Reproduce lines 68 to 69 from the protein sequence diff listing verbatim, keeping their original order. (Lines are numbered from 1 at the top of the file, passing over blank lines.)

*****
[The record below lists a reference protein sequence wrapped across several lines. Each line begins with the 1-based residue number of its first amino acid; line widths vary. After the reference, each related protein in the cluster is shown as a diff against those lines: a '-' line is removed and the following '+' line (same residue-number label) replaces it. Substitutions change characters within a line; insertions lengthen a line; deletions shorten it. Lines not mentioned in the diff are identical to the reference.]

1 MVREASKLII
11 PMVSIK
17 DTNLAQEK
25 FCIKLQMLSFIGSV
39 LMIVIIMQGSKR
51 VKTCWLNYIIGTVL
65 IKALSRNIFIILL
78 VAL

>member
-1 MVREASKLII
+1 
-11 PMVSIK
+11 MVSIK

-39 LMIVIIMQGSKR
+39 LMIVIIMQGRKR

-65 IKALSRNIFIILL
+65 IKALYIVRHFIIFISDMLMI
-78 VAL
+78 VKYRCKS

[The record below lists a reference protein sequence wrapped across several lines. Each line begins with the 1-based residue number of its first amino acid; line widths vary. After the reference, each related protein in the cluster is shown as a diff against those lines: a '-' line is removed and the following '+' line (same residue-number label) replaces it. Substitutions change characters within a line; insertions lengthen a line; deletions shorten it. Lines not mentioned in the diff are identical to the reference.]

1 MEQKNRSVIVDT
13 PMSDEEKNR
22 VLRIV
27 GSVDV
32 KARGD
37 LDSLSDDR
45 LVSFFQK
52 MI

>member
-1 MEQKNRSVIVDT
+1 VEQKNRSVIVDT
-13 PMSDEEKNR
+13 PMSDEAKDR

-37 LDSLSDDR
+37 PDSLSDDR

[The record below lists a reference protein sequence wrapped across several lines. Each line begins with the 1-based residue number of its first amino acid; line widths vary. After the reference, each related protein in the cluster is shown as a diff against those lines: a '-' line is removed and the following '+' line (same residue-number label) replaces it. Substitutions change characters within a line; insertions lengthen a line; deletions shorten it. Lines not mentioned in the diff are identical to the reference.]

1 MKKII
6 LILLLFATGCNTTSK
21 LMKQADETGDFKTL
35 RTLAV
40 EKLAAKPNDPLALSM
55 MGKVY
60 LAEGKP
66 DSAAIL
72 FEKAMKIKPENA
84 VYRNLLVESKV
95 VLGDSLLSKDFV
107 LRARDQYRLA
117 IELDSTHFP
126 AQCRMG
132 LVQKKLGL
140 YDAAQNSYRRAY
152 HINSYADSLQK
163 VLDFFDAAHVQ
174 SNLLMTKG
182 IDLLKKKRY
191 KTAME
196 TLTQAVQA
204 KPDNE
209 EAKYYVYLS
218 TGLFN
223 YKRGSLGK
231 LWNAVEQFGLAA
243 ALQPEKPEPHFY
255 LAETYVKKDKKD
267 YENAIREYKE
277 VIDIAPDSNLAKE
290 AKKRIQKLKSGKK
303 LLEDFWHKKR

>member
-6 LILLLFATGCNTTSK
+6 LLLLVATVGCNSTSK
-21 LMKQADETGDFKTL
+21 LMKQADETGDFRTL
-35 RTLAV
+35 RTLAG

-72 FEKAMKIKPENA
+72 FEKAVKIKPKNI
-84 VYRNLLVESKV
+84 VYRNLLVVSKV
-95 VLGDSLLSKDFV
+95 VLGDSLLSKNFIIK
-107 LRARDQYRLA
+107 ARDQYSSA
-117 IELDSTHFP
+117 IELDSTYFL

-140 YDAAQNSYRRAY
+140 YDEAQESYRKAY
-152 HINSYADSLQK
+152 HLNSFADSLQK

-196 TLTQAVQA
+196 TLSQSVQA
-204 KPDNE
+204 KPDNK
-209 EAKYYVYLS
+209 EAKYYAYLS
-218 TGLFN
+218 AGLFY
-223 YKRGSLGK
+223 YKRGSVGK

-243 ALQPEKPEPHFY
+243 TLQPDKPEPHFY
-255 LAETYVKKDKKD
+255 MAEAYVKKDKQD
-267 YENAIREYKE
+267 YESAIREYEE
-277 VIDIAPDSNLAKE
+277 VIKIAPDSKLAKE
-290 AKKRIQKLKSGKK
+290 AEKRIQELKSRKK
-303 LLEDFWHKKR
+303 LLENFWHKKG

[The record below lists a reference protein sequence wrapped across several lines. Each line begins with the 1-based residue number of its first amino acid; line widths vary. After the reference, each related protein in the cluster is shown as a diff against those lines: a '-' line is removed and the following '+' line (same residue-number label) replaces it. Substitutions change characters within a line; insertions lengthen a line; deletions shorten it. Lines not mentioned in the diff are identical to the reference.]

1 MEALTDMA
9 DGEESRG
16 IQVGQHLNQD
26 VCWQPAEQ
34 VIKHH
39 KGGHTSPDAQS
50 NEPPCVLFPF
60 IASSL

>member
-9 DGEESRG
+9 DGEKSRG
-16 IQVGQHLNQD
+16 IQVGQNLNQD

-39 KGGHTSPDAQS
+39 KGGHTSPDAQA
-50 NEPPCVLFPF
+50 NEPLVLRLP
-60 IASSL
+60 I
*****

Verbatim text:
277 VIDIAPDSNLAKE
290 AKKRIQKLKSGKK